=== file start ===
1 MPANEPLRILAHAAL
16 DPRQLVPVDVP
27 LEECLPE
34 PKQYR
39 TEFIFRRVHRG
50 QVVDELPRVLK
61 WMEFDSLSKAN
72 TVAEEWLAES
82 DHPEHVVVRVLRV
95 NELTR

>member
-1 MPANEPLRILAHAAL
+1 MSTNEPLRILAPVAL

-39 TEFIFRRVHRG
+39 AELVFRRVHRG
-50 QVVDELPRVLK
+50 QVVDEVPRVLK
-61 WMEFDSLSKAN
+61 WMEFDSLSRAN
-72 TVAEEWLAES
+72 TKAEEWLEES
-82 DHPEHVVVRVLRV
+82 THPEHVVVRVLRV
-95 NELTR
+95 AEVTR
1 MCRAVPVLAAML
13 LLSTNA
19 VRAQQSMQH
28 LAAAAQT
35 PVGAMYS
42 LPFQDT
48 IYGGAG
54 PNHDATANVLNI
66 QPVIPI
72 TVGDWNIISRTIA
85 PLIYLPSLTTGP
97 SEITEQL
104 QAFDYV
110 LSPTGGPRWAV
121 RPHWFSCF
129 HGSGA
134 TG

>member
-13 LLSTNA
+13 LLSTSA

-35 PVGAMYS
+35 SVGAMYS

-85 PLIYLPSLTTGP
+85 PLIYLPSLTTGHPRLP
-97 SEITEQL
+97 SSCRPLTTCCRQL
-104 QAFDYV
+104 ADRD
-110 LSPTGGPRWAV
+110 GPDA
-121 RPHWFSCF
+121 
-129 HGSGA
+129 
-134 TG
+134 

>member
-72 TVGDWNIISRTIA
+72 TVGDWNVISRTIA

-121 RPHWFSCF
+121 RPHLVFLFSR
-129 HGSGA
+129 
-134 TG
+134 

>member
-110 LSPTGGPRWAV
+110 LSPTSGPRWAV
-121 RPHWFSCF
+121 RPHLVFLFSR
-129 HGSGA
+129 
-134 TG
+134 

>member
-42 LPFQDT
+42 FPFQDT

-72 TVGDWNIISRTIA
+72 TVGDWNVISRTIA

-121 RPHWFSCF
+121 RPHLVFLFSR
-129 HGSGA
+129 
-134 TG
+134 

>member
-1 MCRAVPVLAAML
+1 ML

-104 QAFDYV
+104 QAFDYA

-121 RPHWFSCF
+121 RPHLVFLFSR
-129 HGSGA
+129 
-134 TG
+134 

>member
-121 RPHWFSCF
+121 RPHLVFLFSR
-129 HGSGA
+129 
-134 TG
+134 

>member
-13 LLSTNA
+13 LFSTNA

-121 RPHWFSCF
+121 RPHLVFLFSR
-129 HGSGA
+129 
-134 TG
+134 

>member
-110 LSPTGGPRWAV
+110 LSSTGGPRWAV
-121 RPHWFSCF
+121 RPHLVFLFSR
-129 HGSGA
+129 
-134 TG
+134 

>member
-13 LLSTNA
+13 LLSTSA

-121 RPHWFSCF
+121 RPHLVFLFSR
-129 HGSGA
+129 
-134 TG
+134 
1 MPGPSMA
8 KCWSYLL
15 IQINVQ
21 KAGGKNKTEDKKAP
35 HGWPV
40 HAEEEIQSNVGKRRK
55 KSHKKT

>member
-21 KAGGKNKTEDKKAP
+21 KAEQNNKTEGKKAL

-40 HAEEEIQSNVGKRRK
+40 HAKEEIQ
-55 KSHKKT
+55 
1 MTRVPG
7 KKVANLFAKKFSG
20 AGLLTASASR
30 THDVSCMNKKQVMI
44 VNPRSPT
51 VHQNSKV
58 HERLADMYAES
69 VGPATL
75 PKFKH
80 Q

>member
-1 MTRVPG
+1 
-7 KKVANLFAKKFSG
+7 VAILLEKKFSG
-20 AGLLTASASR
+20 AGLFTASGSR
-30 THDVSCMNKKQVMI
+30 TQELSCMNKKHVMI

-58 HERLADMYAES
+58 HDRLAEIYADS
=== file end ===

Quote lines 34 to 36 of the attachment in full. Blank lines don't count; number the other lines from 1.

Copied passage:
66 QPVIPI
72 TVGDWNIISRTIA
85 PLIYLPSLTTGP